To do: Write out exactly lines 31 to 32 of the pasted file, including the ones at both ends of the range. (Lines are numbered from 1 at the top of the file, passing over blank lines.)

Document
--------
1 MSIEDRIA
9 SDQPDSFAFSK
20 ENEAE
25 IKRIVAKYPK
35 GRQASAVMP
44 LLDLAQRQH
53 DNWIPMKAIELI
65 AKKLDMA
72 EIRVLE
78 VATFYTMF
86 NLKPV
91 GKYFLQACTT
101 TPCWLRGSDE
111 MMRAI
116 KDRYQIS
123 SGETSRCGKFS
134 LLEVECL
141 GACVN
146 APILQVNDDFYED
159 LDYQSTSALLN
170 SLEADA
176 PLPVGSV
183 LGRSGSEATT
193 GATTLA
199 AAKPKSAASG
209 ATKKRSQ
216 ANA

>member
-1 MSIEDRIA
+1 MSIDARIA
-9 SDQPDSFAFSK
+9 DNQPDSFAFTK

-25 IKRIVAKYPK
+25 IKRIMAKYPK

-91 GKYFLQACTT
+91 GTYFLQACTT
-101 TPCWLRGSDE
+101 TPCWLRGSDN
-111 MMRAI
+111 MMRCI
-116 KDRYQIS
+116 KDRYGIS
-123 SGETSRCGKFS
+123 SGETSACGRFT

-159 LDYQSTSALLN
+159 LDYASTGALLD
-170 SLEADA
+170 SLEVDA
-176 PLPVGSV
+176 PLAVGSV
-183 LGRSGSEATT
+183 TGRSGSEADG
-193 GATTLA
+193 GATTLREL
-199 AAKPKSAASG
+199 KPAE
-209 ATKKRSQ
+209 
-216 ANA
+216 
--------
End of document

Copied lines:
-9 SDQPDSFAFSK
+9 DNQPDSFAFTK